Will flexibility to retain star faculty create downward salary pressure for everyone else?

Some of the recent statements for support for NBP come from stars among our faculty. It is no secret that the major reason to seek more flexibility is to meet the challenges in keeping the stars from moving to greener pastures. The competitive compensation plans to stay in the market for stars puts an upward pressure on the salaries of stars, while simultaneously exerting a downward pressure on the salaries of others, particularly exacerbated when you bring in equity considerations.

Let us not forget that while excellence and scholarship among our stars is beyond question, there is large segment among us who are silently sifting and winnowing for truth outside the limelight, working on unpopular ideas. It is the freedom to pursue such efforts that our tenure is supposed to guarantee.

Tenure guaranteed, even in the absence of flexibilities that we don’t have now, from my humble perch, I only see administration policies marginalizing the value of our diamonds in the rough. Will the new flexibilities lead to even further marginalization? Will the pressures eventually lead to their compensation being reduced to bare living wages?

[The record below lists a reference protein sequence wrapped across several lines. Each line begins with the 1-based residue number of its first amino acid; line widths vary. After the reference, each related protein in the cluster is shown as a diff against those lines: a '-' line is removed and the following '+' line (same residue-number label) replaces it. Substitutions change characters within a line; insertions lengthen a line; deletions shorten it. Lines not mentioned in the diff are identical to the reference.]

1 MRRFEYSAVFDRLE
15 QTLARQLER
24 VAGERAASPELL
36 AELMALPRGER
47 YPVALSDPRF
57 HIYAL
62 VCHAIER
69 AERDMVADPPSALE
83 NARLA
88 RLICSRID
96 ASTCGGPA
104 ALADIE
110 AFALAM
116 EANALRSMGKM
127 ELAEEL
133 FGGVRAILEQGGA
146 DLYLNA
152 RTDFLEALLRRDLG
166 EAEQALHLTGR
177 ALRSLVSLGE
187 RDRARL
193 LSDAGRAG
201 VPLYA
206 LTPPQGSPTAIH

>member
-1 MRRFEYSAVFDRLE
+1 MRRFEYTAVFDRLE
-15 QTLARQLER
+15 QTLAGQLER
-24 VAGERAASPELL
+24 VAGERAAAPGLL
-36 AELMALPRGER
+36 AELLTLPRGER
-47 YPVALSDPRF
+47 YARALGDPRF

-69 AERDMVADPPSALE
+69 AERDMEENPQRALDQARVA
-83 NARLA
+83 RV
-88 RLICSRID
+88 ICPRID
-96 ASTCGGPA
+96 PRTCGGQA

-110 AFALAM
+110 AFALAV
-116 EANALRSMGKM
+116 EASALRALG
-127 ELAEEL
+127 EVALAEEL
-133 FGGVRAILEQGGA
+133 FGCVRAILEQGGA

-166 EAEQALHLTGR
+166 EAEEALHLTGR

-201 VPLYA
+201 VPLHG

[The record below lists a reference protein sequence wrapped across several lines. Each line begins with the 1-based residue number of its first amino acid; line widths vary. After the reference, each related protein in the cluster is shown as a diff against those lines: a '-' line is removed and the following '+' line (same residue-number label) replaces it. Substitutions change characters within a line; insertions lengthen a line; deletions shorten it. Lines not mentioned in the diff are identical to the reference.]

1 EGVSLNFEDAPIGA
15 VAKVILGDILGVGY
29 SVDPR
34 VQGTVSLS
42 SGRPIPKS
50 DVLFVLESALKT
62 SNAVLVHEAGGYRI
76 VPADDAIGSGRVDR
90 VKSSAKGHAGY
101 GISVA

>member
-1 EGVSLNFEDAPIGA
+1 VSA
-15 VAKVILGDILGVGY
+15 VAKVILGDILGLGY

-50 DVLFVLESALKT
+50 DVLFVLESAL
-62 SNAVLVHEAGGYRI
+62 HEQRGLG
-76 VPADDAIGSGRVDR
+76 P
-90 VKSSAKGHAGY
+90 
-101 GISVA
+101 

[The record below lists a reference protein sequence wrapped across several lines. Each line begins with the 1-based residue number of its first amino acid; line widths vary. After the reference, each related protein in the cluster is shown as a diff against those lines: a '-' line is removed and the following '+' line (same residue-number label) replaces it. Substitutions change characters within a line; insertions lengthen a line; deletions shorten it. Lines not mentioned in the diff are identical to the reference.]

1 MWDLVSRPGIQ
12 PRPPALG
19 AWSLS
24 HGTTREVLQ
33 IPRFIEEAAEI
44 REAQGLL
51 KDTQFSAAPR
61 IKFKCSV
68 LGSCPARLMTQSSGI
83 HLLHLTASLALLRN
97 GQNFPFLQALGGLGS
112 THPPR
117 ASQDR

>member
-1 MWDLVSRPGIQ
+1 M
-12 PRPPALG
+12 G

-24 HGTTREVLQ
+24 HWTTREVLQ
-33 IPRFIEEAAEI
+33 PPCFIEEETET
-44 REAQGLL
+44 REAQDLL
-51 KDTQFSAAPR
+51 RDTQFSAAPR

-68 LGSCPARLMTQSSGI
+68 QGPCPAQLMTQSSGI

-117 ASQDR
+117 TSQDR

The partnership between our stars and the administration may appear to be a win-win proposition. But in the view of many, it is a lose-lose proposition for the students and the public.  If our constituency loses its crown jewel, there will be no university left for the stars to shine over. When will we stop pumping up the bubble, and start deflating our pump?

– Jeevee

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3 Responses to Will flexibility to retain star faculty create downward salary pressure for everyone else?

  1. JS says:

    Good point, and of course a national problem.

  2. Interesting that according to Julie Underwood “Approximately three percent of our faculty members retire each year and two percent depart for other reasons (e.g., a competitive offer from elsewhere, failure to get tenure, personal or family circumstances, etc.). These departure rates are similar to or lower than those at our peer institutions.”


  3. Here is some new data that shows what those state funds for retention have managed to help with.


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